June 28, 2021
Andy Murray walked onto Centre Court to rapturous applause and left emotionally exhausted by the sheer drama of his victory.
He said: ‘It’s amazing to be back out on Centre Court with such a brilliant atmosphere. That was not easy mentally.’
This should have been a simple win, given how well he played for most of the match.
Devastating drop-shots and stretching serves. The pain seemed to have given way to the sharpness of the brain.
Adrenalin, the cheering crowd and a sheer love for tennis almost did the rest.
Then a few moments of doubt derailed him and gave the match an unlikely twist.
Andy always was capable of showing extraordinary vulnerability, even just before great moments of triumph.
Remember those nerve-jangling minutes prior to his first Wimbledon title win over Djokovic?
The stakes weren’t quite so high on the same stage this time around. But it must have meant everything to Andy to win one more time.
Vintage Murray on Wimbledon’s first day. Could we have asked for any more?
It was a sight many doubted we would ever see again. How lucky we are!
These are the moments for which Murray has trained so hard and why he so stubbornly refused to retire.
History and worldwide affection demanded this display from the two-time Wimbledon champion on a Centre Court first bathed in sunlight and then requiring the roof.
The crowd couldn’t have been noisier or more enthusiastic. Indeed the great Boris Becker said he had never heard Centre Court so loud.
Anyone who thought Wimbledon 2021 would lack atmosphere should think again and buy their ticket before it’s too late.
We told you Wimbledon 2021 would be the most emotional Wimbledon of them all. And it already is!
From the moment spectators stood to applaud vaccine heroine Dame Sarah Gilbert and astounded her with their warmth and generosity, we knew the mood was going to be special.
Then a 19-year-old Brit took a set off the great Novak Djokovic and gave the audience plenty more to cheer.
Jack Draper was courageous and confident as he revelled in his glamorous new surroundings. We’ll see him go deeper in years to come.
Djokovic just smiled at the onslaught and applauded his opponent. But then he went to work and won in four.
Novak chose that victorious moment to come up with some beautiful words about Centre Court.
‘Probably the most special, most sacred tennis court in the world,’ he said. ‘You feel the history. You feel the tradition.’
And of course Djokovic is right. But you have to be there to really feel it.
It was the only possible stage for Andy Murray’s contest against Qatar champion Nikoloz Basilashvili.
The brave Scot hadn’t graced the hallowed grass for four years. In the first set it was already like he had never been away.
Andy drew the big-hitting Georgian in towards the net, where he is clearly less comfortable.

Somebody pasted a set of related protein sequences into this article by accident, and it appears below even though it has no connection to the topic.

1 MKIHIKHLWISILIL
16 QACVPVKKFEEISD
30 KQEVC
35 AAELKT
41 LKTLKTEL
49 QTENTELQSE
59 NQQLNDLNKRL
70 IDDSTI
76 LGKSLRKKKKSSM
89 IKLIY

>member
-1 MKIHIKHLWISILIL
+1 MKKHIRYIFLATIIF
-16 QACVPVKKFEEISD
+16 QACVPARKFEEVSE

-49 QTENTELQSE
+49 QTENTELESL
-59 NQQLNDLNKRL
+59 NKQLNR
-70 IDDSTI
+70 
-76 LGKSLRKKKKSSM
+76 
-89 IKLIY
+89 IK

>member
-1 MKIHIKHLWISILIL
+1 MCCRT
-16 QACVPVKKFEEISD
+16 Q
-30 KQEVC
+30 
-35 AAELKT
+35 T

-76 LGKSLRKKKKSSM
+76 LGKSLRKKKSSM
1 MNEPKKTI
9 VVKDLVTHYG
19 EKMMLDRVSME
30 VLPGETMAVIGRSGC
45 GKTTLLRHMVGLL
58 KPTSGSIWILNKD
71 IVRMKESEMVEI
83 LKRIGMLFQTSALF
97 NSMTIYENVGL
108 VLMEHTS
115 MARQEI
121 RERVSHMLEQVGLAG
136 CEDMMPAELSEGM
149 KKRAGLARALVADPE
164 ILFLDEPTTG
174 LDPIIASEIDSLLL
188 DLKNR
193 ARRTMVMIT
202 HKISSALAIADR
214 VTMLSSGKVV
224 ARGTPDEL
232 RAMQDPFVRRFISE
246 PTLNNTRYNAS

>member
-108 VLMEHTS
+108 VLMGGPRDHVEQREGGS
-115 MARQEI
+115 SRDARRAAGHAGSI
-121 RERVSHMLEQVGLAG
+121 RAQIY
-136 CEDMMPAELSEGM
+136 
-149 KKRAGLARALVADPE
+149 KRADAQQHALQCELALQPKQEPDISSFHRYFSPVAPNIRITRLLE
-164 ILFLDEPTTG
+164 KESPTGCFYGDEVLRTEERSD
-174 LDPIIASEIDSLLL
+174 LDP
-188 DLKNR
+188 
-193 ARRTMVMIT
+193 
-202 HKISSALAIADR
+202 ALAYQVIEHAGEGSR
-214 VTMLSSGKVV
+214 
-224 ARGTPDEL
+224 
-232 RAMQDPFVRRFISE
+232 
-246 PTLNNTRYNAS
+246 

Murray dictated the cat-and-mouse games and neutralised Basilashvilli’s power to take the first 6-4.
He broke after an epic hold in the second set and the roar could probably be heard in central London.
You can imagine what it was like as Murray closed out the set 6-3 with another deft drop-shot. Pure pandemonium.
For a while the third set was a procession of pure joy and a celebration of all things Murray as he romped into a 5-0 lead.
Then the nerves set in as he saw the finishing line. Broken four times in succession, we all felt anxiety on his behalf.
The recent memory of two match points at 5-3 didn’t leave his supporters feeling any more relaxed as he lost the third set 5-7.
A welcome pause – for Murray at least – was necessary for the closure of the roof.
Murray played a more patient game when the gladiators returned. Basilashvili lost momentum and began to crumble again.
Could Andy finally succeed? Another match point went begging. But the fourth brought ecstasy.
The occasion deserved no less and he clinched it 6-3 in the fourth with a huge roar.
What scenes at the end! You would have thought the British favourite had won Wimbledon a third time!
In truth it was a remarkable achievement just to be able to entertain like this.
How we had missed Murray at The Championships! And whatever happens to Andy from here, no one can ever take this glorious return away from him.
Meanwhile there was a shock on No1 Court when the popular American Frances Tiafoe stunned Greek superstar Stefanos Tsitsipas in straight sets.
Back on Centre Court few predicted Sloane Stephens would beat Petra Kvitova but she did – emphatically too.
But then you always get a shock or two in the first round of such a dramatic tournament.
We will hope there are no big shocks on Centre Court on Day 2, though.
Roger Federer and Serena Williams will grace the same stage on Tuesday.
Now who would want to miss that?
We want to savour every day they remain in contention. Remember, this could be their last time too.